Senior industry figure tells LandlordZONE the sector will revolutionise how properties are rented, help consolidate the market and usher in a new era of tech.
Lesley Roberts, who is a partner at property management giant Allsop’s growing build-to-rent division with some 7,000 properties under management in the UK, tells LandlordZone that she believes the rental market will eventually go the way of the travel sector.
Where once every street corner had a travel agent, many people now book their holidays online either direct or through large aggregator sites, and build-to-rent is part of a trend that will see the same thing happen to private renting.
“However, some traditional landlords also see build to rent as a threat but remember that comparisons between their stock and build-to-rent properties are not ‘apples for apples’,” she says.
“Build-to-rent apartments can be more expensive than the traditional market but in some cases, you get a lot more for your money such as utilities bills included in the rent, resident amenities, high quality finishes and better transport links,” she says.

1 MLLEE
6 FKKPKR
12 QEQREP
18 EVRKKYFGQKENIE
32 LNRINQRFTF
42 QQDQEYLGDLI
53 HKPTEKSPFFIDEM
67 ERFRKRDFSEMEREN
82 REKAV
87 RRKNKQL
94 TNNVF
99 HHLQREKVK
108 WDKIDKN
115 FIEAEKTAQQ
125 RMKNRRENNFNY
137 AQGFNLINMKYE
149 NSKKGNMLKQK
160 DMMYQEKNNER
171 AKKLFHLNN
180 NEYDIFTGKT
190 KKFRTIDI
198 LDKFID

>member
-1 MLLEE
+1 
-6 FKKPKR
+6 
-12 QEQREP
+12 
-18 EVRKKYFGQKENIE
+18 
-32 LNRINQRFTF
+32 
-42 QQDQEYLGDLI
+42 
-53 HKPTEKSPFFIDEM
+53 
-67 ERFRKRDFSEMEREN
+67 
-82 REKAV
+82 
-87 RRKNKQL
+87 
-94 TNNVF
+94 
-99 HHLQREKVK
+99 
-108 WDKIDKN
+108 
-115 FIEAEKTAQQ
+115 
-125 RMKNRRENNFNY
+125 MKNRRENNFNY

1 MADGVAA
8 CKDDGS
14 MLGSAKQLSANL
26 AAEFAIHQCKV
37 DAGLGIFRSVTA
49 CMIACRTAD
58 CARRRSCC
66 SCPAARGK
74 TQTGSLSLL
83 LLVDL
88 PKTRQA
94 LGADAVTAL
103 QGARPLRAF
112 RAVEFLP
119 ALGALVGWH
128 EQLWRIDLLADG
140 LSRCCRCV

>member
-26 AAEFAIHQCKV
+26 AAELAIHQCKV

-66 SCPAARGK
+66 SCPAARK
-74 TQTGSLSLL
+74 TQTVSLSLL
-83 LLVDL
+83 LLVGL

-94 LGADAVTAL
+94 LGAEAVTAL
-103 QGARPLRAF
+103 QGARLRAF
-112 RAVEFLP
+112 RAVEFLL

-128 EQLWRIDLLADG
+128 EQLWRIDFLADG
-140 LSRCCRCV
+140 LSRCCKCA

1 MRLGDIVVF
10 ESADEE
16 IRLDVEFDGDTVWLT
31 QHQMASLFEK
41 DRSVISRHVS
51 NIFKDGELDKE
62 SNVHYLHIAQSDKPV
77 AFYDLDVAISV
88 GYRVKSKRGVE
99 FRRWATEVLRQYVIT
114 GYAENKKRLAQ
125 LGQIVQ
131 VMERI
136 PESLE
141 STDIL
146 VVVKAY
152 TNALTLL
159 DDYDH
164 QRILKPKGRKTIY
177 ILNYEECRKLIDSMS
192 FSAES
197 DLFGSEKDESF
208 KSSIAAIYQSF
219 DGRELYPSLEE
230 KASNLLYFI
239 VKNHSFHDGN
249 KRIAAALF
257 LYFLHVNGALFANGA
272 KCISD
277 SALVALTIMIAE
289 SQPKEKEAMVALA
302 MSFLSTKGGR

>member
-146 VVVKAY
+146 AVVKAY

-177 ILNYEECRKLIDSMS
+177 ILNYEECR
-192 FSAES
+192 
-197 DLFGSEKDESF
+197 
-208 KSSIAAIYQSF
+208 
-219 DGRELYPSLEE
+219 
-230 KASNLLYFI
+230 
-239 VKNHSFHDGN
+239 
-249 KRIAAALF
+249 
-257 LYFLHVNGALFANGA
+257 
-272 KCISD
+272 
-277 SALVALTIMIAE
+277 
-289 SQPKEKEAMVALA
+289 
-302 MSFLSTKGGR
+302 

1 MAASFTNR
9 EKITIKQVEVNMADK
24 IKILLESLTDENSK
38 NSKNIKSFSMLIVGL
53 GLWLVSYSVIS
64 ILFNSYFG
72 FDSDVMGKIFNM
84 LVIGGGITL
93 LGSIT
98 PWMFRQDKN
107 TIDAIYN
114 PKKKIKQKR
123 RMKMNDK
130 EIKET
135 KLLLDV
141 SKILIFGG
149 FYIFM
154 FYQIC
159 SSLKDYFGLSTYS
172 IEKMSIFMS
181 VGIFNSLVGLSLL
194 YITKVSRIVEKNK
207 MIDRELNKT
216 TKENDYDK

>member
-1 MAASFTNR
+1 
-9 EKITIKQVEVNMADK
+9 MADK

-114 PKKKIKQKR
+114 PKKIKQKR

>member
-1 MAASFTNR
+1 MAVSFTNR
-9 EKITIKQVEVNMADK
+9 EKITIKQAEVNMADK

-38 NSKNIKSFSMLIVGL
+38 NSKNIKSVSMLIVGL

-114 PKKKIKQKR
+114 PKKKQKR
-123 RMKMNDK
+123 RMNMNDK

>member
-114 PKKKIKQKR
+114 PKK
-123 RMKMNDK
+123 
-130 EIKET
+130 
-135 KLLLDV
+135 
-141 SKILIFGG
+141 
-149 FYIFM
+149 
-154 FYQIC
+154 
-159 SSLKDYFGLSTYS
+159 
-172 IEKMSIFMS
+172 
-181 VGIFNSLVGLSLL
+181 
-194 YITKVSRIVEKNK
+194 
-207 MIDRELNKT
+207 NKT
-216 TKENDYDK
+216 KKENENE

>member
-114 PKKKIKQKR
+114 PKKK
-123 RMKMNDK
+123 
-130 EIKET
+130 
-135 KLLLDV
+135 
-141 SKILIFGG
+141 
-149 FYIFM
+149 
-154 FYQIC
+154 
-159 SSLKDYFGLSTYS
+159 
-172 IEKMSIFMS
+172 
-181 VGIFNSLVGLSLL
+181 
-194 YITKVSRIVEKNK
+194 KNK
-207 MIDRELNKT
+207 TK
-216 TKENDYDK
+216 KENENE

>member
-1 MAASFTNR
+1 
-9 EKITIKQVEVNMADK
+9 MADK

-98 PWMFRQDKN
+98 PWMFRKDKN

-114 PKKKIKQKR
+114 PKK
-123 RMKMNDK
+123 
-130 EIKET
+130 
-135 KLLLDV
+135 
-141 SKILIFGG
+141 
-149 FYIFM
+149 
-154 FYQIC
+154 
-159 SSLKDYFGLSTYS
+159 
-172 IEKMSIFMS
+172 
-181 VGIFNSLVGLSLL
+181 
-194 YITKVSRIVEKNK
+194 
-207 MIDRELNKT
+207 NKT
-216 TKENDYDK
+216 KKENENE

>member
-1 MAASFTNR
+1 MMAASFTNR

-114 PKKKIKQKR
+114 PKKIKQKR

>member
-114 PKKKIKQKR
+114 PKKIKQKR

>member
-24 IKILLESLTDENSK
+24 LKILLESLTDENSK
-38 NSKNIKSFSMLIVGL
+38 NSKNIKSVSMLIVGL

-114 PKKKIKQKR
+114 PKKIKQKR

Roberts says she believes the coming years will also see a landlord consolidation within the private rental market, a trend that is also being accelerated by smaller landlords being eased out of the market by the government’s tax changes and regulatory onslaught.
“I think this has forced many landlords to think about their investment returns and look for other places to put their money, and of course they can invest in build-to-rent through a REIT, or through their existing pension fund provider, many of whom are investing heavily in the sector,” she says.
The other big change that build to rent will bring to the market is to alter how landlords find tenants.
These big operators are keen to separate their properties out from the blur of rental properties on Rightmove, for example, and lettings apps such as Movebubble and services such as HomeView, which is a TripAdvisor-style service for tenants, are beginning to change how properties are let and managed, Roberts says.
“Portals like Rightmove are a bit of a blunt
tool when there are nuances within the market,” says Roberts. “The industry is
definitely looking at alternative ways to get properties to the market.”